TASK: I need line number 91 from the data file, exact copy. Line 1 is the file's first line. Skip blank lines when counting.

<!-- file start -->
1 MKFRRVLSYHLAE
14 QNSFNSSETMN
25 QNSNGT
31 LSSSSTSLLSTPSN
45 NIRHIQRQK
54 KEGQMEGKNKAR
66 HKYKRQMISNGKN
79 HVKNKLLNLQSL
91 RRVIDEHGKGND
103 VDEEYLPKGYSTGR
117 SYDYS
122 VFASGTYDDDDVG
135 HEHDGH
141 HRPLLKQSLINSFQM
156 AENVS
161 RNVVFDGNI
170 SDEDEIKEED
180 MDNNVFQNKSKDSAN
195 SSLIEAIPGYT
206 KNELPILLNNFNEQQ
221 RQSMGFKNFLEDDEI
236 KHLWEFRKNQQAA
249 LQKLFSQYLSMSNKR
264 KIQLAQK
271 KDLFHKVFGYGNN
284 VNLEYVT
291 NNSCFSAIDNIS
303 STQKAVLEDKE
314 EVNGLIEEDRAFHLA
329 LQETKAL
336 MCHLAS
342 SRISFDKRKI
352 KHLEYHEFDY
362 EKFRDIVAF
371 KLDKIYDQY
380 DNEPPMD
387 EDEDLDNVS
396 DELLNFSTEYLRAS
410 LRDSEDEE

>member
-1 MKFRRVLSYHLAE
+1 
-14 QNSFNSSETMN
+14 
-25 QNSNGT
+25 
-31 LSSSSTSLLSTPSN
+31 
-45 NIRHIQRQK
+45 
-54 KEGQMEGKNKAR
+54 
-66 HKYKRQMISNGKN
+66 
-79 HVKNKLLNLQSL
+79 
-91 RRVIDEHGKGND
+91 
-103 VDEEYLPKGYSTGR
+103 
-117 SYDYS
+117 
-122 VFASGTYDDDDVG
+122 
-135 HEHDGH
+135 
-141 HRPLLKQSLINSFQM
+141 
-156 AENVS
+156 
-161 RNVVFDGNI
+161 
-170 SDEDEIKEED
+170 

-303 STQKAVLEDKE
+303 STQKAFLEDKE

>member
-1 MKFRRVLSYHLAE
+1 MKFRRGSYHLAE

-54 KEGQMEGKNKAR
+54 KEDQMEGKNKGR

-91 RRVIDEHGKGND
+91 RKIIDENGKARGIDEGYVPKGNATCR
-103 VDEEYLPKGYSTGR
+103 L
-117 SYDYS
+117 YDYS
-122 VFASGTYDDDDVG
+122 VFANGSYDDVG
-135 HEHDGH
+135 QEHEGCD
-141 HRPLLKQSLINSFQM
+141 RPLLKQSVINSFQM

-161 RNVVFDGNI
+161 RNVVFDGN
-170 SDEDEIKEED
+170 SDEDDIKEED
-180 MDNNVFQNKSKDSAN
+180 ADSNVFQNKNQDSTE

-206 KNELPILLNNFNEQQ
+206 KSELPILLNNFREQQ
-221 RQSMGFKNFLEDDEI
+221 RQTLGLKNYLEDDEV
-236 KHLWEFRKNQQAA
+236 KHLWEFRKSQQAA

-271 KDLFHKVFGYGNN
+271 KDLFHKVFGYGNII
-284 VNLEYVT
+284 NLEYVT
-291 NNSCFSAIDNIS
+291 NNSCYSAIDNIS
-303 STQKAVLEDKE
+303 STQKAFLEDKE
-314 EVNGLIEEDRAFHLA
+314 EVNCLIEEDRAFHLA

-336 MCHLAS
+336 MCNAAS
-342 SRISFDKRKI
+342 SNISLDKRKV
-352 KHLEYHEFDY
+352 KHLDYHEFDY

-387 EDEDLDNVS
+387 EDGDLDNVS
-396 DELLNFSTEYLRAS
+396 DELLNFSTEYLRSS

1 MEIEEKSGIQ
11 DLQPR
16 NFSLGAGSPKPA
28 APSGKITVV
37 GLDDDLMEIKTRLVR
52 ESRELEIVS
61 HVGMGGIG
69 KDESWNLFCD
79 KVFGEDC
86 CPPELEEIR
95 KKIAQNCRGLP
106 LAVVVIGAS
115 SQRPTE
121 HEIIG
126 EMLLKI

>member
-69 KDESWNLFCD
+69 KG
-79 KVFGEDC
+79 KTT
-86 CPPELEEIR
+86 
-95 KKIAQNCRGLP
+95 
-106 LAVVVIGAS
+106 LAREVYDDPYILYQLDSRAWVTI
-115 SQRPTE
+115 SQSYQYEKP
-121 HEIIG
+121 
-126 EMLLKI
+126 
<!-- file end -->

+135 QEHEGCD